wow, interesting. i had no idea that this was a phenomenon. sure, i've heard plenty of body-shame peeps turn up their noses at any hint of actually being mammalian. the type who call a lot of natural, normal things "gross". but now i know that there's this other phenomenon that can happen in the very-happy-to-breastfeed type, as well. i guess it makes sense that nature eventually starts giving us some little, "ok, maybe it's time to move past this phase" signals, which is totally different from that tired old "euww, if they can talk, they're too old" attitude. i learn so much cool stuff from you lot!
Thank you, glad to help.
I hear the "skin crawl-ey" thing a lot as it's is very common in pregnant women and in breastfeeding moms as children get older than say, 3, give or take or only with the older child with tandem nursing in some women. In some cases, it's probably hormonal. Being pregnant and nursing works well for some, not so well for others. I have had a lot of clients and LLL moms tell me almost secretly, because most are "happy to breastfeed" types that their "skin just crawls when the child tries to nurse." As long as things look healthy in all other arenas, it's like you said, kind of a "time to move on" signal. If it happens during pregnancy or with a 3 year old, it's often seen as a signal that things are ready to change, if it happens with a newborn.... something else is going on.
On a related note, a lot of women get that same skin crawl-ey feeling when their partners want to engage in previously enjoyed breast play during sex play. Again, it may be partly hormonal and/or the woman is seeing herself differently than before. Happily most of these women do go back to enjoying breast play during love making after their children are weaned. In some it may take months or longer. In some cases, many women have no problem with breast play. Every woman is different.
(My DH always says "You're a wealth of worthless knowledge, Maggie." Yeah, but I can kick his (and most every body elses) sorry butt at Trivial Pursuit like no one else. Other people just think I'm annoying.)post #52 of 829/27/13 at 8:12pmWe were gently weaning my first around his 2nd birthday. It was something I started to dislike because we got stuck at 2 a day and weaning stopped being "gentle". So I decided I was comfortable with nap and bed time and we would wean a little later. I found out i was pregnant a few weeks later and between the aversion and the pregnancy he completely weaned around 27 months. Some days I think i can nurse DD to three but other times when I'm around my sister and her still nursing 33 month old I start to think 2.5 might be my limit.post #53 of 8210/5/13 at 5:51pm
When I started nursing I thought 3 would be my limit. But I nursed baby #2 till 3 1/2 and "baby" number 3 till ??? She was 5 in June and is still nursing. That being said I too went thought the hormonal thought I was going to rip my hair out stage as well. I would have quit if it was up to just me but I have kids who need to nurse very bad and although I have tried weaning doesn't happen. Honestly I had her and I all ready to wean for her 5th Birthday and while she laid in bed next to me and quietly sobbed it just felt so wrong! It was not our time to be done. She asks to nurse often but I generally only let her at bedtime and in the night. Yea she wakes still to nurse generally twice a night but if I fight it I (and my husband) gets too little sleep.
Anywho long answer but there ya have it. : )post #54 of 8211/1/13 at 8:05pmpost #55 of 8211/2/13 at 7:45ampost #56 of 8211/2/13 at 7:47am
I continued nursing both babies alot well into their 2's, but pregnancy reduced my supply, so that by 3, ds1 wasnt nursing very often. Ds2 wasnt nursing much at 3 either, but certainly frequently enough. My third baby, dd, is 21mths and still nurses alot. I cant imagine not doing that, she is still a baby to me. I nursed all of my kids alot at this age.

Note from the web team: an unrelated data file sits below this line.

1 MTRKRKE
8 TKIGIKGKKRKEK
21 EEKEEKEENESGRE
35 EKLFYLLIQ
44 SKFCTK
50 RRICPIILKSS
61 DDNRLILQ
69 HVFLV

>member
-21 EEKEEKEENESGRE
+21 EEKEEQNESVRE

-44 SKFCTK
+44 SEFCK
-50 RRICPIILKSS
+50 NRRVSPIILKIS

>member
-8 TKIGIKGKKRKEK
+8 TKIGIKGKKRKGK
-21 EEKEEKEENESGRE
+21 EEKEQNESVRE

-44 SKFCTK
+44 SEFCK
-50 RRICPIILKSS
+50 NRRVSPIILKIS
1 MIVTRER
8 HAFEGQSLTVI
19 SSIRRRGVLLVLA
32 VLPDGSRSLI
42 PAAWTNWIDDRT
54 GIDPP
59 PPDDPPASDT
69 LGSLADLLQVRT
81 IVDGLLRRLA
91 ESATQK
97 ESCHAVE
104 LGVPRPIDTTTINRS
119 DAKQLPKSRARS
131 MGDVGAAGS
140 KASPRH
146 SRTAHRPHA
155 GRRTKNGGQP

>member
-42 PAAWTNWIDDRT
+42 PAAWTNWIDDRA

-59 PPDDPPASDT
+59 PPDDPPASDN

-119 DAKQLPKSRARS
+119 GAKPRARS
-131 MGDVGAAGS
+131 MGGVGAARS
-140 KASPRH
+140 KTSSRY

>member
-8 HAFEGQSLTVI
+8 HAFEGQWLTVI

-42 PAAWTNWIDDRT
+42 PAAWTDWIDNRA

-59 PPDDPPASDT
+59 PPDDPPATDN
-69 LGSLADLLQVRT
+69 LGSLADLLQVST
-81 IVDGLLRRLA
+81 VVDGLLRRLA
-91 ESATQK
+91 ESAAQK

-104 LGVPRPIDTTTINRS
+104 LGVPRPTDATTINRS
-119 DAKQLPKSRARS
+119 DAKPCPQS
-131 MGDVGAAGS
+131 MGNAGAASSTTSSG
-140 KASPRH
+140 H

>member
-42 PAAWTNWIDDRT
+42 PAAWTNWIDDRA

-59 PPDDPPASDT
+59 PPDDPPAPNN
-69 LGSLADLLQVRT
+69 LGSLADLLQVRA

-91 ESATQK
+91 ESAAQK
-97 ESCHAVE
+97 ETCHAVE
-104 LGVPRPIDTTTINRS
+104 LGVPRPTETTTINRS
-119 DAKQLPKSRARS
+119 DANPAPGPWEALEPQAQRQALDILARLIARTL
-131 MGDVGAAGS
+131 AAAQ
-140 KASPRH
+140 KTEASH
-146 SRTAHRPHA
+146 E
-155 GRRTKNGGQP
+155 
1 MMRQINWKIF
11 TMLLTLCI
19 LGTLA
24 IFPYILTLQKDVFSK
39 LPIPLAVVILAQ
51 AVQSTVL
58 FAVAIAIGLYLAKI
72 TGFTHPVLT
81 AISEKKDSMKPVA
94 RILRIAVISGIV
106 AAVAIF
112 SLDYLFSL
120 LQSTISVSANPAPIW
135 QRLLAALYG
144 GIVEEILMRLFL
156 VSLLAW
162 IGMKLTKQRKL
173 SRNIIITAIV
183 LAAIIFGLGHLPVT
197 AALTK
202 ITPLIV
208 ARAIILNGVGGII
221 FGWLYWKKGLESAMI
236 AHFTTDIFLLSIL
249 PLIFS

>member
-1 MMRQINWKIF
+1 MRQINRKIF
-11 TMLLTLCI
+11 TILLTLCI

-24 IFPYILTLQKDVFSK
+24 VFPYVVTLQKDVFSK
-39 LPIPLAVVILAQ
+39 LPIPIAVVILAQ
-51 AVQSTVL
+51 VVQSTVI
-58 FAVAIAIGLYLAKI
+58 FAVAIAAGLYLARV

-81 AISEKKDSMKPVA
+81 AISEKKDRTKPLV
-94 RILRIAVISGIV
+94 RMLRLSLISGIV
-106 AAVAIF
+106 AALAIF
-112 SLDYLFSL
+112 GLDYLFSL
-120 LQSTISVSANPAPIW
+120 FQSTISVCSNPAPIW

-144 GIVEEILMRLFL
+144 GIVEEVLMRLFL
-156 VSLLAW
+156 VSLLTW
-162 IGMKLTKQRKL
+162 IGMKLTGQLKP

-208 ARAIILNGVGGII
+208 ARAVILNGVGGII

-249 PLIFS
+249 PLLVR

I cant even begin to imagine weaning at 18mths,...that seems very young....post #57 of 823/18/14 at 6:03am
The enzyme lactase that is needed to break down breastmilk or any milk gradually decreases after infancy to only about 10% of the original amount by ages 5-7. Some people retain a little more and some a little less which is part of what determines if someone is "lactose intolerant" or not. So, breastfeeding (or any milk intake) should be very little or none by ages 5-7 which sounds pretty old in our culture, but not in the rest of the world. A good article on lactase enzyme http://jn.nutrition.org/content/127/7/1382.fullpost #58 of 823/18/14 at 11:43am
Breastmilk comes with its own lactase and probiotics that make its nutrients, lactose included, bioavailable. That is one of the main reasons it is superior to formula or cows milk. It doesnt matter whether or not the child is 5-7yrs or 5-7mths, the moms milk doesnt suddenly not have anymore lactase.
The same is true for raw cows milk, which is why it is superior to pasteurized cows milk.
Your post reminds me of a nurse who advised me not to nurse my toddler who had a stomach bug. She said 'dairy is hard for him to digest.'
Not so lady, its made easy to digest, because it contains lactase. Not to mention the probiotics and antibodies in there that wipe out the bug in no time. (usually less that 36hours for any of my kids)post #59 of 823/18/14 at 8:27pm
My first four children weaned themselves by the time they were ten months old, which made me sad. My fifth breastfed until she was two weeks away from her second birthday. At that point it was only three times a day anyway, upon waking in the morning, at naptime, and at bedtime. I don't know what my upper limit would have been, as I wouldn't have had a problem with nursing her longer. But I think three would have been it.post #60 of 823/29/14 at 10:24amI'm breastfeeding my 21month son. I will like to stop at 2 but it looks like there is no end! I don't mind much him self weaning or going a little after 2 but I get no support from my husband or family. Everyone say he's too old to breastfeed and make negative comments. My husband just feels it's time to stop but I don't mind and my son don't want to stop! I could really use some support here!
OAN: please tell me what these abbreviations I'm seeing on all these posts mean. Ex. DS, DD...all of them I'm completely lost,lol!